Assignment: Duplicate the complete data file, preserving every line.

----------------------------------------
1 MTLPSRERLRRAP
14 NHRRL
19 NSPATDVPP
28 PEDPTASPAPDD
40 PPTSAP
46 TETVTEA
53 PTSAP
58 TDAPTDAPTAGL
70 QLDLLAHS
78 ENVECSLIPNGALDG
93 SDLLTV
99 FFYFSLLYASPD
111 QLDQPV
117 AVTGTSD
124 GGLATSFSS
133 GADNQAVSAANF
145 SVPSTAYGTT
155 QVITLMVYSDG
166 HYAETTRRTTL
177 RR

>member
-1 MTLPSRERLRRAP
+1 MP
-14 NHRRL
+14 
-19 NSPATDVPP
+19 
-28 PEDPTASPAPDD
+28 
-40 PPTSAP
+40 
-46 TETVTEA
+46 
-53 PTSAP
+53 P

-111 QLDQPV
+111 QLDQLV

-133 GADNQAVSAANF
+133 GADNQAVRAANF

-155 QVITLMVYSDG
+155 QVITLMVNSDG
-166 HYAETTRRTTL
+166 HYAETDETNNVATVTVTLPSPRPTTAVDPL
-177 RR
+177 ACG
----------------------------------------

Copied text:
1 MTLPSRERLRRAP
14 NHRRL
19 NSPATDVPP
28 PEDPTASPAPDD
40 PPTSAP
46 TETVTEA
53 PTSAP
58 TDAPTDAPTAGL
70 QLDLLAHS
78 ENVECSLIPNGALDG
93 SDLLTV
99 FFYFSLLYASPD
111 QLDQPV
117 AVTGTSD
124 GGLATSFSS
133 GADNQAVSAANF
145 SVPSTAYGTT
155 QVITLMVYSDG
166 HYAETTRRTTL
177 RR

>member
-1 MTLPSRERLRRAP
+1 MP
-14 NHRRL
+14 
-19 NSPATDVPP
+19 
-28 PEDPTASPAPDD
+28 
-40 PPTSAP
+40 
-46 TETVTEA
+46 
-53 PTSAP
+53 P

-111 QLDQPV
+111 QLDQLV

-133 GADNQAVSAANF
+133 GADNQAVRAANF

-155 QVITLMVYSDG
+155 QVITLMVNSDG
-166 HYAETTRRTTL
+166 HYAETDETNNVATVTVTLPSPRPTTAVDPL
-177 RR
+177 ACG